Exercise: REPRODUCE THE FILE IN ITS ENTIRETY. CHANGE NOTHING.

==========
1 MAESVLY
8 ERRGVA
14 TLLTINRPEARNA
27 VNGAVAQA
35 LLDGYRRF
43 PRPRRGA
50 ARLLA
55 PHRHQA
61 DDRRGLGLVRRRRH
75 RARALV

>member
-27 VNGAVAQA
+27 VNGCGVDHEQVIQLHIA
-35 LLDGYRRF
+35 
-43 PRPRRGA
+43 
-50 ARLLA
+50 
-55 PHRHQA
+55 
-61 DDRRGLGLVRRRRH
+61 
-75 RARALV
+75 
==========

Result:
1 MAESVLY
8 ERRGVA
14 TLLTINRPEARNA
27 VNGAVAQA
35 LLDGYRRF
43 PRPRRGA
50 ARLLA
55 PHRHQA
61 DDRRGLGLVRRRRH
75 RARALV

>member
-27 VNGAVAQA
+27 VNGCGVDHEQVIQLHIA
-35 LLDGYRRF
+35 
-43 PRPRRGA
+43 
-50 ARLLA
+50 
-55 PHRHQA
+55 
-61 DDRRGLGLVRRRRH
+61 
-75 RARALV
+75 